DC Conductivity Measurements of LDPE: Influence of Specimen Preparation Method and Polymer Morphology
DC conductivity measurements are important for gaining fundamental understanding of conduction mechanisms of insulation materials, as well as in the development of HVDC power system components, such as extruded cable systems. In this study, the influence of sample processing on the morphology and DC conductivity of low-density polyethylene (LDPE) has been studied. Direct compression moulding of LDPE pellets is commonly used in research laboratories for obtaining plaque samples, whereas extrusion is an additional commonly used technique for dispersion of particles in nanocomposites prior to the compression moulding process. In this study LDPE plaques have been obtained by either compression moulding directly from pellets, or by extrusion followed by compression moulding. The morphology obtained in the first case consisted of banded spherulites, whereas the latter method yielded a morphology of small axialites. The difference in sample processing had also an impact on the DC conductivity. The DC conductivity at 22 ºC and 3.3 kV/mm was of the order of 4xE-18 S/m for the plaques obtained by extrusion and compression moulding whereas the plaques obtained by direct compression moulding exhibited a conductivity of 1xE-16 S/m. In addition, the reproducibility of the performed DC conductivity measurements was also verified in a round robin test performed between the Royal Institute of Technology and Chalmers Technical University.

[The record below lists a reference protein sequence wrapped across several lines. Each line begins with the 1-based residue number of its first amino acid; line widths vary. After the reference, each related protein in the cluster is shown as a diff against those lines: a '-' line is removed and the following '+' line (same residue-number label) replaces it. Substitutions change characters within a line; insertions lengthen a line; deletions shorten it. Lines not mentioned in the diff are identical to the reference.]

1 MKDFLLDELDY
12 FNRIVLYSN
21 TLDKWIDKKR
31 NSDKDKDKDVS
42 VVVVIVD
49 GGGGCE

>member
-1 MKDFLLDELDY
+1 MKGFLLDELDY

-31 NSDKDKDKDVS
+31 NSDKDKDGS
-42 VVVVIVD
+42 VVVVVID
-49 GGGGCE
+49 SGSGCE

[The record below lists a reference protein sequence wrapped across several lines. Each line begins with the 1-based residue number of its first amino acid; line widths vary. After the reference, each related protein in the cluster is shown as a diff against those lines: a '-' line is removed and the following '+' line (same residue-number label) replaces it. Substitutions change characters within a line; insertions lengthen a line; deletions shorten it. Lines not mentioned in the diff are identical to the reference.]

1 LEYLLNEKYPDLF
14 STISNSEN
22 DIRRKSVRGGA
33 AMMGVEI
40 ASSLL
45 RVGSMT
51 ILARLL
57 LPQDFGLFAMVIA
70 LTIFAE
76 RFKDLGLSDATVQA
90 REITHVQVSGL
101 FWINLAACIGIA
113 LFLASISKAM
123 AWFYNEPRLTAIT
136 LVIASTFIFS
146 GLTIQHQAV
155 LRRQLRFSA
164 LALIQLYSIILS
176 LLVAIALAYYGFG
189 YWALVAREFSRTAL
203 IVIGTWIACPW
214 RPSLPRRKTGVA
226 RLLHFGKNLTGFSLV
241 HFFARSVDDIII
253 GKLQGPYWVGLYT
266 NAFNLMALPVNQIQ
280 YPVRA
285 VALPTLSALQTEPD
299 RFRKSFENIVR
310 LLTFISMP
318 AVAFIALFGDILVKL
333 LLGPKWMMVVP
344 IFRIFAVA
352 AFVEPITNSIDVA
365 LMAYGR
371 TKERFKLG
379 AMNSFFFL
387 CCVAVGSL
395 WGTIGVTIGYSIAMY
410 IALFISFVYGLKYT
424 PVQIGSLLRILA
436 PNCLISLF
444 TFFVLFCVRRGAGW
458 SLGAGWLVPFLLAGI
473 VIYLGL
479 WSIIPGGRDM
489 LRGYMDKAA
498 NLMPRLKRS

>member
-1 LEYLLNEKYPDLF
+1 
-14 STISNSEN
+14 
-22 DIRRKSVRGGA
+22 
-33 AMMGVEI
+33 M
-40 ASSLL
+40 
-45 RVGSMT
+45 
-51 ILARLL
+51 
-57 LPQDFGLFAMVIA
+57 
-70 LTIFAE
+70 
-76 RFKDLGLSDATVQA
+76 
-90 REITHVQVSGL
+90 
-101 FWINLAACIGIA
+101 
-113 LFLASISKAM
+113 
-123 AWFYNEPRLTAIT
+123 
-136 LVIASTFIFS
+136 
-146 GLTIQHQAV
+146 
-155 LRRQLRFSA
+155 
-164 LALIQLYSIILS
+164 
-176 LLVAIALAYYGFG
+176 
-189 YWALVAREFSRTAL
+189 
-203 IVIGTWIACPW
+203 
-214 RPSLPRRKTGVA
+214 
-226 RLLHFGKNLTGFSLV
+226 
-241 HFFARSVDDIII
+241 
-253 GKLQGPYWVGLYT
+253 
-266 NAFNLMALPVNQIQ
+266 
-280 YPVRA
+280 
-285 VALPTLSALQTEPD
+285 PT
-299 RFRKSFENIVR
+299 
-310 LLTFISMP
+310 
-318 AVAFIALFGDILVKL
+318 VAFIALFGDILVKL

Copyright (c) 2017 M. Karlsson, Xiangdong Xu, K. Gaska, Henrik Hillborg, Stanislaw Gubanski, U.W. Gedde
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